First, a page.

Reflection: Btooom! vol. 5

btooom 5

-Btooom! Volume 5

-Junya Inoue

-Yen Press

Volume five of Btooom! starts out with a three chapter background of Himiko. The readers discover the history of her distrust of men, both on and off of the island. It is also revealed why she was sent to the island, by nomination of her ‘friends’ as she mentioned earlier in the series. I didn’t care too much for this part. I think it could have been shorter than the three chapters Inoue dedicated to it and that the graphics in a couple of the scenes at a little too much.

Anyway, the series regular returns after this sort of side story. We rejoin Sakamoto and Himiko in the abandoned medical centre after the fight with Natsume and Miyamoto. They decide it is too late to try and return to their camp where Taira was left waiting for them. The find a safe room to sleep but in the middle of the night Himiko is awakened by what she calls a ‘ghost’. After a long period of time searched the centre the pair finally uncover a hideout occupied by a mysterious woman who cannot be detected by their radar.

Overall, didn’t care much for this volume. I think the extent of the Himiko’s background is a little over the top, but hey that what’s the mangaka wanted, and so be it. Anyway, the series as a whole is still awesome so its not enough at all to make me stop reading it.


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Reflection: Doubt vol. 1

Doubt volume 1

I never heard of Doubt before I spotted it in a bookstore while on holiday in England last week. The description on the back sounded pretty good so I decided I would pick it up.

The story begins with a group of five teenagers meeting for the first time after meeting playing an online game. For the most part everyone is getting along grand, with exemption of a few small scrapes. The group decides to go to Karaoke where they continue to get to know each other.

However, everything turns when the main character Yuu goes to the bathroom. Whilst in the bathroom he is met by a person wearing rabbit mask who knocks him unconscious. When Yuu comes through he finds himself in a dark room with another of the teens he had met through the game. After a little looking around they discover the body of one of the girls he met hanging from a wall. Once regrouped with all of his friend, they realise they are locked in a building with no escape route a forced to play the game ‘Doubt’ which they had all met through. The game requires the group to interrogate each other to discover who the murderer in the group is. They have to kill their suspect and if they are wrong one of them will be killed again.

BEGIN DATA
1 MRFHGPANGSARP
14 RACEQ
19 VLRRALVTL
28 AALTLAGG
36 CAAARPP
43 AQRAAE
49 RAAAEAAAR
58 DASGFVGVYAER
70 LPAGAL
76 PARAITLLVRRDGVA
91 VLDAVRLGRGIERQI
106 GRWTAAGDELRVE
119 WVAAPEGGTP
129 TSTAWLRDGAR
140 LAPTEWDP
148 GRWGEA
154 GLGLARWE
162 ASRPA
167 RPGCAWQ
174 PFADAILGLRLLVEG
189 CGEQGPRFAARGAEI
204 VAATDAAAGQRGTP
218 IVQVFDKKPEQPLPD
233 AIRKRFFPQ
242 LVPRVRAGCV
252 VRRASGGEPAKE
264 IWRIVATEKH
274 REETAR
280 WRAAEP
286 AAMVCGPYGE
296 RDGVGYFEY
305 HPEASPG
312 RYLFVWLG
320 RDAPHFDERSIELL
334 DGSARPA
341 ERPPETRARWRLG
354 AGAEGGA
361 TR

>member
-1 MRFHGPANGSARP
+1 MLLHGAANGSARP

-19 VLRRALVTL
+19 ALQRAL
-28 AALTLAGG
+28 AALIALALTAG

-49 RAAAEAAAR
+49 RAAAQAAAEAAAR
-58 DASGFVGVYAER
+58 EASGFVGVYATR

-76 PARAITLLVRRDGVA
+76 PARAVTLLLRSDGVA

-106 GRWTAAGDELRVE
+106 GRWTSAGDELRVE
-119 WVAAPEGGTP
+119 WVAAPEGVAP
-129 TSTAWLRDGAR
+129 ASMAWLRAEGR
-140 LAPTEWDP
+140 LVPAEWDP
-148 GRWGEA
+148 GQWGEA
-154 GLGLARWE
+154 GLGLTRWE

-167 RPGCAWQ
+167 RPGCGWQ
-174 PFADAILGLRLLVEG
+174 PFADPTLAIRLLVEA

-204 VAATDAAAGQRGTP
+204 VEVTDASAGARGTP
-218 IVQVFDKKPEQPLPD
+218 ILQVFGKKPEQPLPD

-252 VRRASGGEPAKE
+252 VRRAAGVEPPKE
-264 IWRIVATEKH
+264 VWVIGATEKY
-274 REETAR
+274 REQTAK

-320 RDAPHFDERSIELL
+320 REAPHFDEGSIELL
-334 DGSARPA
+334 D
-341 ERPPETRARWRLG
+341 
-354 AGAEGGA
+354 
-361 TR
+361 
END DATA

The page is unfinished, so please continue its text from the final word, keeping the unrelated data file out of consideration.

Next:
The story is a very interesting read. Immediately after I started reading I was trying to solve the mystery myself. It forces the reader into the story to try and figure out who the ‘wolf’ is among them.  The story is complemented very well with absolutely fantastic artwork. The illustrations are very graphic and detailed.

While reading I am reminded a lot of Btooom!, which has a fairly similar idea behind it. Both stories deal with people being forced into playing a real life version of an online video game. Although Doubt takes place on a far smaller scale and is more of a mental game opposed to a strategy game like Btooom!. I don’t think I can say that I like one over the other because although they sound quite similar, they are actually very different.

There’s only two volumes in the series, both being fairly large volumes. If you enjoy series similar to Btooom or Battle Royale I would recommend this to you, and although the volumes are a little more expensive than other series, there is only two so it won’t break the bank to own the series.  


Check out Doubt for yourself:

Reflection: Bakuman Volume 18



Back on track to what Bakuman should be like. Much more engaging than the previous volume and I really couldn’t put this one down. Hiramaru has been my favourite character for a while, but he really solidified that in this volume. So here’s volume 18 at long last.



The rivalry between Ashirogi and Nizuma is back to full force in volume 18. Mashiro and Takagi submit a one shot entitled Reversi and after hearing that Ashirogi have submitted a one shot, Nizuma quickly gets to work on his own titled Zombie*Gun. The results for the both one shots are astronomical and it is decided to serialize both as series. Once serialized the pressure mounts on Ashirogi and their assistants to finish  the first chapter of Reversi, complete the PCP chapters for Jump and to start a new arc for PCP which is now to be published monthly in another magazine. It’s the retelling of a classic Bakuman story of the race against time to get the final draft completed.